+1 for spikes on concrete and Gaia footers on suspended floors
Under my tower speakers -- Isoacoustics Gaia, other options?
I have Ascend towers (45lbs each) on a concrete floor covered in thin wall to wall with an area rug on top of that. I am looking into different footers for my speakers and am curious what people with towers on concrete have tried and liked.
To my mind, something as expensive as Townshend platforms do not seem worth it, as they'd cost about a third of the price of the speakers themselves.
If you've tried Gaia III isolators or other kinds of feet for your speakers, especially on concrete floors, I'm curious to hear your observations. Thanks.
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I have Gaia IIIs under my standmounts/stands.
The stands are adjustable for height, and the height was adjusted so that the speakers were the same height with/without the Gaias.
The Gaias stay, they made a big improvement in terms of soundstage, and improved/better-defined bass plus they seemed to open out the music and make the whole experience simply more musical.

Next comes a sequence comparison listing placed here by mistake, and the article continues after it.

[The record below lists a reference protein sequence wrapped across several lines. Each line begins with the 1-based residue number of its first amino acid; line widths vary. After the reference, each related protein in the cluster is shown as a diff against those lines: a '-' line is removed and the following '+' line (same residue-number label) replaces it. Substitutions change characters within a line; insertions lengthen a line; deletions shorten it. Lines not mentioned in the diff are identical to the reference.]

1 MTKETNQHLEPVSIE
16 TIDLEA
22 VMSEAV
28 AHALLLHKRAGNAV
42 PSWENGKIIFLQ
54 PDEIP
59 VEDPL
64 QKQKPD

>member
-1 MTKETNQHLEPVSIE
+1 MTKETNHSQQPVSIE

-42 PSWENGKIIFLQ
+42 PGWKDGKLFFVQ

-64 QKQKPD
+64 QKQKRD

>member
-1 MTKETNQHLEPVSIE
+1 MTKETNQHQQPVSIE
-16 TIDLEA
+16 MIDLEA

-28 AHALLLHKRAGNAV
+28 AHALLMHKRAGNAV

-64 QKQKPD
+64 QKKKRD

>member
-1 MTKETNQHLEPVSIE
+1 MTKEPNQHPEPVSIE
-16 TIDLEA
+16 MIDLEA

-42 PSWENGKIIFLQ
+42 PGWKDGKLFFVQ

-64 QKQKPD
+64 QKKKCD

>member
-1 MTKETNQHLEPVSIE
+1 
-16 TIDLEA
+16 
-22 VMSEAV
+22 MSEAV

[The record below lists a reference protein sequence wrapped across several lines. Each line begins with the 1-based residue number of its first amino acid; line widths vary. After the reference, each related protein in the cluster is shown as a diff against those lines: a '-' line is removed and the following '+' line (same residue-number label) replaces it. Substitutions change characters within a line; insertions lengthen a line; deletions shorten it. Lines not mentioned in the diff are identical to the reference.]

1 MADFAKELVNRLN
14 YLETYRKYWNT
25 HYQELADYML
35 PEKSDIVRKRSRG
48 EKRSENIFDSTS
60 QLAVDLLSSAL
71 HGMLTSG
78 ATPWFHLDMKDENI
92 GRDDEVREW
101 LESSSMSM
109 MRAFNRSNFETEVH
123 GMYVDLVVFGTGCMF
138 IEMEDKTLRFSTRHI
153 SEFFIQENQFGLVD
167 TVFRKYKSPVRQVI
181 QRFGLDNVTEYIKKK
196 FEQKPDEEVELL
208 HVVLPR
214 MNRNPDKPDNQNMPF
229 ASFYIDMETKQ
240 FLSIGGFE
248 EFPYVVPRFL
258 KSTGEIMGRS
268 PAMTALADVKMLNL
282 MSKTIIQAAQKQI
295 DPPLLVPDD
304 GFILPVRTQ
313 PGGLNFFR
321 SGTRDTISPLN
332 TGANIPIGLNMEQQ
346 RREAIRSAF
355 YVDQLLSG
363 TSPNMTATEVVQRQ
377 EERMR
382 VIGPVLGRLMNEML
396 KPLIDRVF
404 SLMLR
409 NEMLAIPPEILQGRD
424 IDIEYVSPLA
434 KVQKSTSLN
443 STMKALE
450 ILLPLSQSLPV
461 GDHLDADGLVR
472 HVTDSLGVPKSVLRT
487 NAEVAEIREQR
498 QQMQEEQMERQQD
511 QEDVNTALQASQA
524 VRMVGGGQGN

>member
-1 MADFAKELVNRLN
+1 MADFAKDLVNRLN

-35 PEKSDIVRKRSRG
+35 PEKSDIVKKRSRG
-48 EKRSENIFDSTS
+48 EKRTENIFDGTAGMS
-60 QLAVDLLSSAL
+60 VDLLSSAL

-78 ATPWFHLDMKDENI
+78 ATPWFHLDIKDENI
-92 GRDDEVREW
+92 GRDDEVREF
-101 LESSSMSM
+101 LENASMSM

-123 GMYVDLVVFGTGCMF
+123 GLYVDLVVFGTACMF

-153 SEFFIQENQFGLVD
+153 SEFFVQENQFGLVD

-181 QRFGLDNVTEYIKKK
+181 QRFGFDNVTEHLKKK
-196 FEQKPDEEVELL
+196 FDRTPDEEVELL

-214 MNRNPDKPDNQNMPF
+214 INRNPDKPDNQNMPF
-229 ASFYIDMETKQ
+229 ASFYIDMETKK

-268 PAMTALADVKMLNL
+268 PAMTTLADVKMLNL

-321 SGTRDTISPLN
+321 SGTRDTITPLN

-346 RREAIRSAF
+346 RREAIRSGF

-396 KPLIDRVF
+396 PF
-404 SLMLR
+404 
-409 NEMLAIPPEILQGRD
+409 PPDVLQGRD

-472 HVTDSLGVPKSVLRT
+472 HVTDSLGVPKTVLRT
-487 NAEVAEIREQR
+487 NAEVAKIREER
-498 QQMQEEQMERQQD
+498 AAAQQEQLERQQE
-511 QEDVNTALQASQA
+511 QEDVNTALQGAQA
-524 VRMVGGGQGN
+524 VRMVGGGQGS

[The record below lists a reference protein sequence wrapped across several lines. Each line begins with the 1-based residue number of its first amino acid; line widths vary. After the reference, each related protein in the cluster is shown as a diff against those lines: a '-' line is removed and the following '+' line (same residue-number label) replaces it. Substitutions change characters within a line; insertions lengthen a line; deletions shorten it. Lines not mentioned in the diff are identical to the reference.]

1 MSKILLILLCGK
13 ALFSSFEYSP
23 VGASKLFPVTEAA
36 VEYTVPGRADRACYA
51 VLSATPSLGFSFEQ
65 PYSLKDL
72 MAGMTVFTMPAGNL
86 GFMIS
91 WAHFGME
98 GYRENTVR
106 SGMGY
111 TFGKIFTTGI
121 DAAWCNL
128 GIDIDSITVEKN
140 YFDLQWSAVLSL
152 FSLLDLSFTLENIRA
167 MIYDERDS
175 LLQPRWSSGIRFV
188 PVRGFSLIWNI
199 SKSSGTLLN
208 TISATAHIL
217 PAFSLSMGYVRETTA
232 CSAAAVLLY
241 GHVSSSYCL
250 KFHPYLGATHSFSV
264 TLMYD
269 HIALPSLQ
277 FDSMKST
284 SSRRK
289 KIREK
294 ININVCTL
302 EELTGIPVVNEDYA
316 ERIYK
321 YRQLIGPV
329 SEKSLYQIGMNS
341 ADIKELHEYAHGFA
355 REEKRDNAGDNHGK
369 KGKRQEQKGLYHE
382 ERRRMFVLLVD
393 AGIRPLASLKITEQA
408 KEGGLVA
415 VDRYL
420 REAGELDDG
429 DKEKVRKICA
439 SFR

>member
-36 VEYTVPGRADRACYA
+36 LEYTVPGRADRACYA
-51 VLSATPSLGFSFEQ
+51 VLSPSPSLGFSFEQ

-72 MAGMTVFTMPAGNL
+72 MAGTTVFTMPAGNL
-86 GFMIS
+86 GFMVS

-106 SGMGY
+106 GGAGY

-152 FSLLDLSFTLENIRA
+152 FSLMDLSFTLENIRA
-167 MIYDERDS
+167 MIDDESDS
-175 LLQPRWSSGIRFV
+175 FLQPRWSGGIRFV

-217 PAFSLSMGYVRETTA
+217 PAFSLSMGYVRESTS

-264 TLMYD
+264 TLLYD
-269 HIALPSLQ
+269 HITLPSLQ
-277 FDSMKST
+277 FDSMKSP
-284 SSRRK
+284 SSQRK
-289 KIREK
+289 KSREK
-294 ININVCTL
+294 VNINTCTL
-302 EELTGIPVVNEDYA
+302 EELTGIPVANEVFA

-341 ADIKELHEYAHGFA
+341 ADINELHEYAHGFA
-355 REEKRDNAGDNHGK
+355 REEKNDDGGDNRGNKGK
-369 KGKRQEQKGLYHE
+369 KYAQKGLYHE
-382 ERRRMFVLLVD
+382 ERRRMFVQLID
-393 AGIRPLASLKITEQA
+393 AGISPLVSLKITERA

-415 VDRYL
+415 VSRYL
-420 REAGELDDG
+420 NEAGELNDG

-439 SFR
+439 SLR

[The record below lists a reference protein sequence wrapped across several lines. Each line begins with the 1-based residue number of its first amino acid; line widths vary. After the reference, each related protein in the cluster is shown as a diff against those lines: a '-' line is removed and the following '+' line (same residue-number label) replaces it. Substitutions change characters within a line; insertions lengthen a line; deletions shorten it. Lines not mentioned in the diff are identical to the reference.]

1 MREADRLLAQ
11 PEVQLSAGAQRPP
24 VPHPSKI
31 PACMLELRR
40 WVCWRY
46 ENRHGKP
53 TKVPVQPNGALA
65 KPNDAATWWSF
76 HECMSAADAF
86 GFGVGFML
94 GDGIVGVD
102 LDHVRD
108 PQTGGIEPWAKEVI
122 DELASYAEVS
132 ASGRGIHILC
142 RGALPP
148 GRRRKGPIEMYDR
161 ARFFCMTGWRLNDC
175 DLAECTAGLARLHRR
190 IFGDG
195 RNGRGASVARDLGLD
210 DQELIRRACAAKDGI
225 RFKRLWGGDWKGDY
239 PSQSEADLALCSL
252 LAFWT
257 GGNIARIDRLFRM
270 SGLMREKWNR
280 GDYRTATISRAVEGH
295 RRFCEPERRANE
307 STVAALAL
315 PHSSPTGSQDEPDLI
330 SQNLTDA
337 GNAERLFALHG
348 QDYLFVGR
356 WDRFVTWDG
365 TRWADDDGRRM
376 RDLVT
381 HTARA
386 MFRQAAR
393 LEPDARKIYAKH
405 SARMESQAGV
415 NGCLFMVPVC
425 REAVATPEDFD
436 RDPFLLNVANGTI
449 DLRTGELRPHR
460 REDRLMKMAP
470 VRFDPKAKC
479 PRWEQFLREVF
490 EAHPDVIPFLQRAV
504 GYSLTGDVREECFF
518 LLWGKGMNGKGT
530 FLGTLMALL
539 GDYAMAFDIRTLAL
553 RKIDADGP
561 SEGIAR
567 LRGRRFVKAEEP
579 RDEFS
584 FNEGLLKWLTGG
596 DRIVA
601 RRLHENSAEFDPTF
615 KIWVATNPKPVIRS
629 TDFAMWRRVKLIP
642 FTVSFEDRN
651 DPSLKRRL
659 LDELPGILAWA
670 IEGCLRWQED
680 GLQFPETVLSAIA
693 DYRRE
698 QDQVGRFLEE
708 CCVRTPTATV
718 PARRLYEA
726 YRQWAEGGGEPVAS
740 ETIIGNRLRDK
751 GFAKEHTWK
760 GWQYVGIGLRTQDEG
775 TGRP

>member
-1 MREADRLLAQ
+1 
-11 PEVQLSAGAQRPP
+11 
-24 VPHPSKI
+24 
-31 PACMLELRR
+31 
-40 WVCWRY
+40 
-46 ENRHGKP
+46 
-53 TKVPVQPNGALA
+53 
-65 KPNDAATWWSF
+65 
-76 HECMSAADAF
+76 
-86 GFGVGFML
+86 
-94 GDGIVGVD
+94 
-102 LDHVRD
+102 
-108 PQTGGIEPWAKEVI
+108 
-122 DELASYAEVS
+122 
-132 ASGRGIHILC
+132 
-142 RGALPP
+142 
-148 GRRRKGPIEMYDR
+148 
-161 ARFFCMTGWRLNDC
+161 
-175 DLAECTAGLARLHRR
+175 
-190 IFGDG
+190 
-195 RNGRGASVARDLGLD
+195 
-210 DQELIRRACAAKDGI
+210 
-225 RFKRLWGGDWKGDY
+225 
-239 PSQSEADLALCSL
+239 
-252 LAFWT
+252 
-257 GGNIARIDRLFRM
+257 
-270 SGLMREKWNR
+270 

This was on a carpet over suspended wood floor, with the spiked carpet cups (the latter are a PITA to setup).
I would imagine that these are a lot easier to adjust on a solid floor. The Gaias are supposed to make a sticky contact with the floor and be difficult to move; Isoacoustics has a very nice video on their website that shows how to adjust the speaker positions using a tea towel.
I'd kill for a concrete floor. My listening space is in an old room build in the 1890s and the floor is a little bouncy. I had my speakers on spikes but they basically turned the whole floor into a passive radiator. The house literally shook. I tried Gaia and while they did not help with the bass problem they really focused the midrange. I now have my speakers on 3" thick granite blocks which did help the bass problem built I also left the Gaia on. Things sound very focused.
Your concrete floor is great cause it's totally inert. Coupling to that with spikes should be very effective but Gaia may help bring some mids and highs into focus by stabilizing the speaker overall
@hilde45 I posted an identical question a few months back. I looked at the Townshend and Gaia's. I just didn't want to spend that much $ and I really didn't want to raise my speaks any higher as they are already quite large (Revel Performa3 F208's). But I didn't want to use spikes on my carpet either as I have always had a hard time balancing and then moving them once they're in. So I wanted something that would isolate yet also allow the speaks to be moved/tweaked rather easily without lifting and tearing the carpet. Someone pointed me towards the Herbie's Gliders. They are PERFECT! They give me everything I was looking for at an extremely reasonable cost. They also have multiple models to fit pretty much every speaker out there.
Cone/Spike Decoupling Glider – Herbie's Audio Lab (herbiesaudiolab.com)
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